Q is for . . .

QUEER

Queer! What do I mean? Is a person “odd” or “strange,” or am I referring to sexual orientation?

After browsing through resources on the King James and NRSV Bibles, I don’t think “queer” appears in scripture, though I’m confident there are Hebrew and Greek words easily and rightly translated to queer . . . synonyms for odd, strange, peculiar and so forth.

Nowadays it usually refers to sexual orientation. Once—I know this personally—it was only derogatory. In the early 1970s I took a road trip with my college roommate and his sister. I recall driving by a billboard advertising a company with this motto in large print: “We are fast and friendly!” I immediately said, “Or do they mean quick and queer?” All three of us laughed. Wasn’t I a funny guy? Back then, I said something biased and accusatory. Queers, queens, gays, homos, lesbos: all were “bad” people, easily ridiculed, dismissed . . .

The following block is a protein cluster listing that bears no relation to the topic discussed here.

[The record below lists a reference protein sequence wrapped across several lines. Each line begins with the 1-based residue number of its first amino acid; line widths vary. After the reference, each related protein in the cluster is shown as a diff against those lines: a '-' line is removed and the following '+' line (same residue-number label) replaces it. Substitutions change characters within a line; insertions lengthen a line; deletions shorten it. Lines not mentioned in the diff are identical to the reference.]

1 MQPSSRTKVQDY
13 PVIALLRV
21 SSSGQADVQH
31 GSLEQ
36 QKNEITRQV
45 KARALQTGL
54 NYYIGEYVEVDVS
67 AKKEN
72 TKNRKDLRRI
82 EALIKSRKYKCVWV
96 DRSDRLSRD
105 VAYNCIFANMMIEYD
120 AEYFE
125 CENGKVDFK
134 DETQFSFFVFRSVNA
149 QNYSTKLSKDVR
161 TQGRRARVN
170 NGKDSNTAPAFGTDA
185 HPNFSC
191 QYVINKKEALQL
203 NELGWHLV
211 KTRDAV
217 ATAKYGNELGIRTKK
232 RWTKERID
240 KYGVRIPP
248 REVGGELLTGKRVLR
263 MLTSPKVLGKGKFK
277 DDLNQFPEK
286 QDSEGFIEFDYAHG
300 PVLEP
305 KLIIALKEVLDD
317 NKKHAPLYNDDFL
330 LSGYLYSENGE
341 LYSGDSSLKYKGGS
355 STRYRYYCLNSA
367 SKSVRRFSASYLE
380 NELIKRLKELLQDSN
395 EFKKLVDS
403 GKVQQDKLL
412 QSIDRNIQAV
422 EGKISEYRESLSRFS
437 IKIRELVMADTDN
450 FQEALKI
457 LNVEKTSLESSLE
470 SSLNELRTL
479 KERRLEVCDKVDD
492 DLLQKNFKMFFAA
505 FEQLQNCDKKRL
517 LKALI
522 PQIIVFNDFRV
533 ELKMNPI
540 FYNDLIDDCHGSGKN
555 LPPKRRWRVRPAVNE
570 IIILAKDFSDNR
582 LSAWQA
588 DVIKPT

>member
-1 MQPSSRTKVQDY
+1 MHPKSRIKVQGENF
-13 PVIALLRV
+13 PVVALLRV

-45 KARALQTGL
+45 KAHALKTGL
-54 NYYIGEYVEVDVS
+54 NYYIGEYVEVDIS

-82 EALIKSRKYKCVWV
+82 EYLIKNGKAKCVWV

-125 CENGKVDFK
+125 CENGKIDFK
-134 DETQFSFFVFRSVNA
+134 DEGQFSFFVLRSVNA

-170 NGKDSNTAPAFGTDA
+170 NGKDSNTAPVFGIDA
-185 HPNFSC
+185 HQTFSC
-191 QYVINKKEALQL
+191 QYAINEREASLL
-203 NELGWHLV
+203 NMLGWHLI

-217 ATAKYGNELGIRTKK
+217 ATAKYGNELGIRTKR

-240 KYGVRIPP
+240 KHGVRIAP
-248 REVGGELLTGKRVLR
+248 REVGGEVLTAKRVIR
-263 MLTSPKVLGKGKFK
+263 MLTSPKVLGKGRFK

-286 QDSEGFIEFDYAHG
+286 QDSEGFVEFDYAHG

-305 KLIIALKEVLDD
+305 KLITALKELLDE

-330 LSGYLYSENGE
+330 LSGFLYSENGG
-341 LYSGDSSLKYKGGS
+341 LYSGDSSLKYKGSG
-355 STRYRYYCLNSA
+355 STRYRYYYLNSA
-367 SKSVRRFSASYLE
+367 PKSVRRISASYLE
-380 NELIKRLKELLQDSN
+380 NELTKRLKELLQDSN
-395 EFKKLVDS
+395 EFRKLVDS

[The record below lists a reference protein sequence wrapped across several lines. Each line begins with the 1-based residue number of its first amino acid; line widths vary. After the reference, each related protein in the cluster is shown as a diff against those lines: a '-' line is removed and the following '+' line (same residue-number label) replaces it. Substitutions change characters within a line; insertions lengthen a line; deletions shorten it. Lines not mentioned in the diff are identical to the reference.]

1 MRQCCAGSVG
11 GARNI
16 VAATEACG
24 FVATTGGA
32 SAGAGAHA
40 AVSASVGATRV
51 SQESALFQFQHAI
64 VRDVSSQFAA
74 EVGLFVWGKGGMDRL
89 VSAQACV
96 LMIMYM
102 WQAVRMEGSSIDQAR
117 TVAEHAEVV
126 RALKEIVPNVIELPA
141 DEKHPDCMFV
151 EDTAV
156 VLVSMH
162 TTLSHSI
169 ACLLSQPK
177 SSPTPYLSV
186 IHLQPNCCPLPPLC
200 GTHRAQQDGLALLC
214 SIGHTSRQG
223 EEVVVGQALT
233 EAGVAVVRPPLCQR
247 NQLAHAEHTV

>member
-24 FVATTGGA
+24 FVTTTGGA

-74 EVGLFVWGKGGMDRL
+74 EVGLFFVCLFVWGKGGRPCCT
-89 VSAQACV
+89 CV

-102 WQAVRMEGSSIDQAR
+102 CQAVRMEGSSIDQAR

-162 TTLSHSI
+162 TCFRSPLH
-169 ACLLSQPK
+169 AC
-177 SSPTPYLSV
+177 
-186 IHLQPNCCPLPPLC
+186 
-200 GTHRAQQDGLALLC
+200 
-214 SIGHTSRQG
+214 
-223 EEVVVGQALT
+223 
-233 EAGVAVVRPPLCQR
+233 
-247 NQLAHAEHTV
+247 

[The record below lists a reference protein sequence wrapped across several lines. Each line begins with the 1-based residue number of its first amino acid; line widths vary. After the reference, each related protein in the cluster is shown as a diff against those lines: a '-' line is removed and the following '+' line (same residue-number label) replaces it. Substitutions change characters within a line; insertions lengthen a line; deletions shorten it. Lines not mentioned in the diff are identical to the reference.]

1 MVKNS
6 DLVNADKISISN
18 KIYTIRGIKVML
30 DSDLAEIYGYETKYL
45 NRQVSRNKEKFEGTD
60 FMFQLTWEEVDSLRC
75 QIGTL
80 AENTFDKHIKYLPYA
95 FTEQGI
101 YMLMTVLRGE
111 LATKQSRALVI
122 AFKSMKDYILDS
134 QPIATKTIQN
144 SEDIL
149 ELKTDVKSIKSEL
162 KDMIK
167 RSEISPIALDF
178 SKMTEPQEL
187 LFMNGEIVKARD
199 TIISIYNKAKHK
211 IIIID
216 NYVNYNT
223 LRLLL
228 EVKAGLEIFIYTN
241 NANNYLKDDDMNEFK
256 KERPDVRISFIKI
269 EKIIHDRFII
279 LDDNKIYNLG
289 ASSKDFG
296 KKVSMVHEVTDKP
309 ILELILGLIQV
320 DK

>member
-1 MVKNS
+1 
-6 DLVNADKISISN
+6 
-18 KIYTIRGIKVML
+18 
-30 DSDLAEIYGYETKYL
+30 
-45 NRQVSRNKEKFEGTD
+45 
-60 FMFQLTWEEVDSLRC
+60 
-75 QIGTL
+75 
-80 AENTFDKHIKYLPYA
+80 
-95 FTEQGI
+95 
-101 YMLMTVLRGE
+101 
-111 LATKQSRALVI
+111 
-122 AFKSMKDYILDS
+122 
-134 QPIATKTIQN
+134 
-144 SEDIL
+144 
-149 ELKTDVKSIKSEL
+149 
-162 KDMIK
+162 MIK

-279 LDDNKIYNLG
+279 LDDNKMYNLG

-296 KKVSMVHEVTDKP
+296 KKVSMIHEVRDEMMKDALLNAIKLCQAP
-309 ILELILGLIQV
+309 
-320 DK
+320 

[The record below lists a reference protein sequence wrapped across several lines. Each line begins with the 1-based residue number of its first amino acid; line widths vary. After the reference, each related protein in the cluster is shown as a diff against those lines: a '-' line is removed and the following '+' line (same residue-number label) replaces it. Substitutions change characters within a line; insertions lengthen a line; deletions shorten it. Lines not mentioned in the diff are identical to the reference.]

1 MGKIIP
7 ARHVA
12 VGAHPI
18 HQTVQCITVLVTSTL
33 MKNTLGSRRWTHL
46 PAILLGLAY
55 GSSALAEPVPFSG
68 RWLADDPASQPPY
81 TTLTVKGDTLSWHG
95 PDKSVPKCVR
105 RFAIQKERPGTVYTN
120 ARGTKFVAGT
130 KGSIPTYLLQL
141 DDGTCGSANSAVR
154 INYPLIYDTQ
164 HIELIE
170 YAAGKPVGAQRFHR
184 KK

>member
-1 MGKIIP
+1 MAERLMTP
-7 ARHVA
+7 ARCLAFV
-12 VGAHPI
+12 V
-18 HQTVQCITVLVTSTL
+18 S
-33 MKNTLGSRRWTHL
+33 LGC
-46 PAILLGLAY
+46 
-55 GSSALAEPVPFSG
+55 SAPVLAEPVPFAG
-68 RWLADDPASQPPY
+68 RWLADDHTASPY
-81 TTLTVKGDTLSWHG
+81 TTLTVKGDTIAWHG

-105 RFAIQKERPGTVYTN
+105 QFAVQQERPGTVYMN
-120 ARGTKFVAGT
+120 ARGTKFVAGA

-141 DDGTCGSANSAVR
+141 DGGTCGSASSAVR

Queer has become a positive; from a joke to a jolt of pride.

Especially as a United Methodist, I know this kind of transformation sometimes happens. When John Wesley attended Oxford in the 1700s, he developed a daily routine to strengthen his faith. This regime included prayers, tithing, study and helping others. Wesley’s peers slammed him for being a methodist because of his methodical approach to Christianity. He embraced that sarcastic comment and it became the formal name for his efforts to challenge and rejuvenate the Anglican Church.

A harsh insult evolved into a hopeful identity.

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